St. Geo’s High-Powered Album 'Stomach' Gives You Much to Think About



New York-based Hip Hop artist St. Geo thrives off of inventive and original concepts for his raps. Always keeping things fresh and exciting, he brings something new with each song. St. Geo's latest album 'Stomach' showcases his thoughtful lyrics and stimulating beats, a look into his talent, and what he can bring to Hip Hop.

St. Geo introduces the album' Stomach' with the raw and high-energy "Macchiato." The incoming powerhouse beat is coupled with the hardcore, electrified hook. Featured speaking's of Phillip Price swoop in with an ethereal, almost eerie spoken verse where he ponders life and the offerings of hard work. "Macchiato" embodies the idea of knowing you deserve what you've worked for and building a legacy. It touches on the corruptness of the business world and how everything is built to work against you. With the gritty, combative vocals and metaphorical lyrics, "Macchiato" is a strong-willed album opener that opens your mind to what the rest of 'Stomach' has in store.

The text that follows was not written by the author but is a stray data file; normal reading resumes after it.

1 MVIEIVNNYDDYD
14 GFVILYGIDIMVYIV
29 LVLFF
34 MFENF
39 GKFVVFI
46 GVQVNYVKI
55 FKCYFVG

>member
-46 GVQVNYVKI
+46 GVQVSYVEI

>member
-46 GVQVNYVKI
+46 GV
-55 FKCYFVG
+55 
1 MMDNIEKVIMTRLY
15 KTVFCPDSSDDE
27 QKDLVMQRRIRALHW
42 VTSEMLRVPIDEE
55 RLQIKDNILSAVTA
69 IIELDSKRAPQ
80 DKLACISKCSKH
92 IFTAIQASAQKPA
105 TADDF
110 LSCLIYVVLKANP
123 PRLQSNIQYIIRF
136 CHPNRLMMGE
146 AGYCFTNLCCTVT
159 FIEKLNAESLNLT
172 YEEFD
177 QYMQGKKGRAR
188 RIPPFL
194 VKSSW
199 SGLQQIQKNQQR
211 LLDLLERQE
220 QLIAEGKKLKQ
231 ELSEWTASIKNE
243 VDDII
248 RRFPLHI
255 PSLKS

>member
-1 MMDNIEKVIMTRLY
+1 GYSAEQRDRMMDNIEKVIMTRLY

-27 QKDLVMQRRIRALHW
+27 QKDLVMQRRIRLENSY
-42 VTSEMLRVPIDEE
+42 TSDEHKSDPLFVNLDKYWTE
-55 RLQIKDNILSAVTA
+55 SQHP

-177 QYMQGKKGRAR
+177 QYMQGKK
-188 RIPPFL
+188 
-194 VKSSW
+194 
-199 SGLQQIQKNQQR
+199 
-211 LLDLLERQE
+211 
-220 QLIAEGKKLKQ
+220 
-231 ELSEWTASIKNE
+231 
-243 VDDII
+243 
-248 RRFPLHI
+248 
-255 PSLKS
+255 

"Baptism (Annihilate)" is the second track off of 'Stomach' and will have you thinking deeply about society. When the beat comes in, the rap is hard at work delivering head-turning lines. The chorus falls darker, with low and loud vocal effects and overlapping themes. The bridge brings a new wave of instrumentation when St. Geo's encapsulating vocals add a mysterious and eccentric vibe to "Baptism (Annihilate)." He ponders the unfairness of western culture and how some people get swept behind and can't bring themselves back up. As the melody falls lower and lower, we are reminded how calculated everything around us is. Many things are edited, portrayed as some version of itself that has been warped, or annihilated.